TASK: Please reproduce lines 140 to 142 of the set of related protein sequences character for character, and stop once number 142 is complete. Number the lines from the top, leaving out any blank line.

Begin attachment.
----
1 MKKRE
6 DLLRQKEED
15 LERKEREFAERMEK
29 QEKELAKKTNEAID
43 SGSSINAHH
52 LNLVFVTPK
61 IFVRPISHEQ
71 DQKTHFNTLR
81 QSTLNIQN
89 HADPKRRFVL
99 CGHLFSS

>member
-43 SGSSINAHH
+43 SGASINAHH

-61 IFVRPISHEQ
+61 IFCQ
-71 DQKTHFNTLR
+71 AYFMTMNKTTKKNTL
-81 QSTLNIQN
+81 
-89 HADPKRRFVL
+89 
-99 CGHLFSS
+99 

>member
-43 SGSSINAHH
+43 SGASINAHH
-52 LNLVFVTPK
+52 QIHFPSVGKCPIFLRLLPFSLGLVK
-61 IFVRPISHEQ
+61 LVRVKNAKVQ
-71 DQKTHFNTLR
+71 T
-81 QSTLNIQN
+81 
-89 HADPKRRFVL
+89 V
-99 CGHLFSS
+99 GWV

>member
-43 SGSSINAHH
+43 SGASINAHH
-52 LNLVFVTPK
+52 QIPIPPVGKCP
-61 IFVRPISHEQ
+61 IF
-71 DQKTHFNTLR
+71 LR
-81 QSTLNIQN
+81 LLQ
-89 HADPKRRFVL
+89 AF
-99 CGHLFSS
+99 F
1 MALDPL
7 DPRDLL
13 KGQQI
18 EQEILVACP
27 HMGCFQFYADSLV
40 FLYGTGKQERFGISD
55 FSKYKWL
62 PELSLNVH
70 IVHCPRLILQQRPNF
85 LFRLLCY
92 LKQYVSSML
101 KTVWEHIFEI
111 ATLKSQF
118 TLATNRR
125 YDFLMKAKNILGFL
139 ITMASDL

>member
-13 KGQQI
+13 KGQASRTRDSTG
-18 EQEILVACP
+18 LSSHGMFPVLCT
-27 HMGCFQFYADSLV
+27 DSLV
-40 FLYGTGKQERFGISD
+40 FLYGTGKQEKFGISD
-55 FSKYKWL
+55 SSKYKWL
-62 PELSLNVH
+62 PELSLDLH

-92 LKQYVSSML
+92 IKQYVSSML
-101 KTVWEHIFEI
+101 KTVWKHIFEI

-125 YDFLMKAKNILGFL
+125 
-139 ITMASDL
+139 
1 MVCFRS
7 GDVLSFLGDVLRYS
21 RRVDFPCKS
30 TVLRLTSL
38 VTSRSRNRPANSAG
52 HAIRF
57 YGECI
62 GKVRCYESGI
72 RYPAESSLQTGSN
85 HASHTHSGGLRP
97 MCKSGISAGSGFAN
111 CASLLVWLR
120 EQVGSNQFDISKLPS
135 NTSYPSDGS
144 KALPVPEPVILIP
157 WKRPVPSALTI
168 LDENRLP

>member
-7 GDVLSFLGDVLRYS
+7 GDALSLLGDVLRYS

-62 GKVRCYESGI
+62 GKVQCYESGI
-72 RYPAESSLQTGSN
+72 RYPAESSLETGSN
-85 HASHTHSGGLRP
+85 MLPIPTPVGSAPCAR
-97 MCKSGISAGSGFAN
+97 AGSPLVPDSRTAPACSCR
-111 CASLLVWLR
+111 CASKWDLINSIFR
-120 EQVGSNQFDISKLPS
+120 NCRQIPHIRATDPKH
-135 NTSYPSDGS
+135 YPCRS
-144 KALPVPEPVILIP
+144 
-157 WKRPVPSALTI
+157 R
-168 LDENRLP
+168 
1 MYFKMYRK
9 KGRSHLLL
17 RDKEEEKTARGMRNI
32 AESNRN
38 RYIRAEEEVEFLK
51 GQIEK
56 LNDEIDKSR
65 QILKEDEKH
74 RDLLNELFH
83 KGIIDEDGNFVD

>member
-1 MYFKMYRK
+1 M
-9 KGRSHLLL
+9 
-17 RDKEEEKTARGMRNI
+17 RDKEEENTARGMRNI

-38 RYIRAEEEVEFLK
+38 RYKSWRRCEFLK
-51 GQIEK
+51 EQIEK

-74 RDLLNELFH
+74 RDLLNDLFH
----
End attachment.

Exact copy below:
74 RDLLNELFH
83 KGIIDEDGNFVD

>member